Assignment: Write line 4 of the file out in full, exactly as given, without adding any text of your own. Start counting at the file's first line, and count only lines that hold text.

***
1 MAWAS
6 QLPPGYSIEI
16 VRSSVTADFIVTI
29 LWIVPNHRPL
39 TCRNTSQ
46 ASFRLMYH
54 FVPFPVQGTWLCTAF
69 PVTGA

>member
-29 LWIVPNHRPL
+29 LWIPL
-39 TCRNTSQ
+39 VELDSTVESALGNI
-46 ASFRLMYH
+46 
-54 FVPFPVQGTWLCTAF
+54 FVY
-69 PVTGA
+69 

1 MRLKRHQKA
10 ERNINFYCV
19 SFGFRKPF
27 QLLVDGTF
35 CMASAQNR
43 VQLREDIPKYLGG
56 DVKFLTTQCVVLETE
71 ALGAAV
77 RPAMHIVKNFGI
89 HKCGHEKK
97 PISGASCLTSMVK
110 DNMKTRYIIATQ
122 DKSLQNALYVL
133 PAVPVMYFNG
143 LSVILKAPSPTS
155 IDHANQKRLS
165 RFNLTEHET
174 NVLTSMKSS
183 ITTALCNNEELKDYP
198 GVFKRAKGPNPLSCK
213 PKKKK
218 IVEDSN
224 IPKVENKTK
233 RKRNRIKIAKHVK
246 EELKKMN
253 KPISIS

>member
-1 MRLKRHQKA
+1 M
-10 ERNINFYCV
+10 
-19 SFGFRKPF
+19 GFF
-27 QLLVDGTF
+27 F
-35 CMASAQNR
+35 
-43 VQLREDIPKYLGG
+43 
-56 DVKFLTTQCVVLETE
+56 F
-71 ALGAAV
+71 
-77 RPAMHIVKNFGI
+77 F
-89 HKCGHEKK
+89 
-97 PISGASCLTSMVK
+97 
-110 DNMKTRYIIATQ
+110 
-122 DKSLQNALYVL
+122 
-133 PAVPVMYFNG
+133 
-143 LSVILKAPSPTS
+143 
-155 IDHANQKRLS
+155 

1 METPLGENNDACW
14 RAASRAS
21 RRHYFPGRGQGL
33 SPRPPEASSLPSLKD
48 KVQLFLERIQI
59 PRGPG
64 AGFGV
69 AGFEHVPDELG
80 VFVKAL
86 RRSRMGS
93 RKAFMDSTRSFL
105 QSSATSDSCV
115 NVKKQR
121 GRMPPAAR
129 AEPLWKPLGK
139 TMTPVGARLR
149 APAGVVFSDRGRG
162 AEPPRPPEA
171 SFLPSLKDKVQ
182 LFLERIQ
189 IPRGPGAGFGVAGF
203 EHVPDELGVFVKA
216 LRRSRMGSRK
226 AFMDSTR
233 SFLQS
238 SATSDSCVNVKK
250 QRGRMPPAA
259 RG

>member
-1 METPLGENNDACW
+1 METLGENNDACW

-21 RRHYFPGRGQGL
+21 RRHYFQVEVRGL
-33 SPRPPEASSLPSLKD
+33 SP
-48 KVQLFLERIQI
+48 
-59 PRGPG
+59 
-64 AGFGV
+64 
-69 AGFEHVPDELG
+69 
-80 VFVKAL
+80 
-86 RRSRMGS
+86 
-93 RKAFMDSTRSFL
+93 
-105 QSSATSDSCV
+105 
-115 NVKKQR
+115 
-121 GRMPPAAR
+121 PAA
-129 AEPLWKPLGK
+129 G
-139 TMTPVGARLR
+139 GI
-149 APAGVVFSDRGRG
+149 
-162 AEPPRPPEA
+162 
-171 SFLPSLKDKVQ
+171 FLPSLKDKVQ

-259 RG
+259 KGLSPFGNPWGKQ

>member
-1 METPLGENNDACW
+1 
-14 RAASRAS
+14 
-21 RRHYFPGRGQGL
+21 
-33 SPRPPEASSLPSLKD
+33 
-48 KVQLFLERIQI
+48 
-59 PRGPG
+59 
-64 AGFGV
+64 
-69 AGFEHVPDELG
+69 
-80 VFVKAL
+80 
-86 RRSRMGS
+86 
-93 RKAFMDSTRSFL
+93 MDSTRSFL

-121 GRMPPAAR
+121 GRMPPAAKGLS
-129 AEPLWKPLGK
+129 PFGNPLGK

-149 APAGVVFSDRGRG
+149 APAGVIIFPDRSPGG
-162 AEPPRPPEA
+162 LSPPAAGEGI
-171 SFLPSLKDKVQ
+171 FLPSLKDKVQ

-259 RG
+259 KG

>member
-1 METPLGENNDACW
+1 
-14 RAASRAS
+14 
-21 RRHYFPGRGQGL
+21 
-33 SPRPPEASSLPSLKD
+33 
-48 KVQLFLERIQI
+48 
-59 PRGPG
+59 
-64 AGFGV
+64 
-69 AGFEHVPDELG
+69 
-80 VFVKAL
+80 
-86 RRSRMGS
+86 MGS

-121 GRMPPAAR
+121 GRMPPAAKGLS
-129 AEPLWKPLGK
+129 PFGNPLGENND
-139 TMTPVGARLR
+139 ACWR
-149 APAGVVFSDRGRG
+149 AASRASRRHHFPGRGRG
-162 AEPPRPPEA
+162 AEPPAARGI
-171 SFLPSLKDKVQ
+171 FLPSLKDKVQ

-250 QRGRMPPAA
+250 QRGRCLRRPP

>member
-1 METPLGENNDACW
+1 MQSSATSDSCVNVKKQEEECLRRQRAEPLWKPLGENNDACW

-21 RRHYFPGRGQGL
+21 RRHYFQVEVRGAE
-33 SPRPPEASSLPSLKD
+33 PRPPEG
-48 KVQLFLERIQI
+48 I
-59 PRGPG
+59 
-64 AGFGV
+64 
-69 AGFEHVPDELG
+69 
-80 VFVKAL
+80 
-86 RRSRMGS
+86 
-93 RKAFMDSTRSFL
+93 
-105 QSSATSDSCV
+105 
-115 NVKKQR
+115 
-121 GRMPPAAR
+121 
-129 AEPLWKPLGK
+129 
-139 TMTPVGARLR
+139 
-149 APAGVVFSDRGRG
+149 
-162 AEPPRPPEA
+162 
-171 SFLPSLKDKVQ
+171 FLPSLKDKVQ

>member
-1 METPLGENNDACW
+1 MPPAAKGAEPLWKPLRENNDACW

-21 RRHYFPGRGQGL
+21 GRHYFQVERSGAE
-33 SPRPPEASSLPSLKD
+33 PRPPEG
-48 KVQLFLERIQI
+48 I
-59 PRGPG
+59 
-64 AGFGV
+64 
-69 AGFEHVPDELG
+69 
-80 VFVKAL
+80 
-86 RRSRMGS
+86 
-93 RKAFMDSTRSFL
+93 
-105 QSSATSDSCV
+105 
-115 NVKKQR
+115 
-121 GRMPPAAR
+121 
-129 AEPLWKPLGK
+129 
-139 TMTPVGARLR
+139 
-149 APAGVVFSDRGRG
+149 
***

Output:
29 LWIVPNHRPL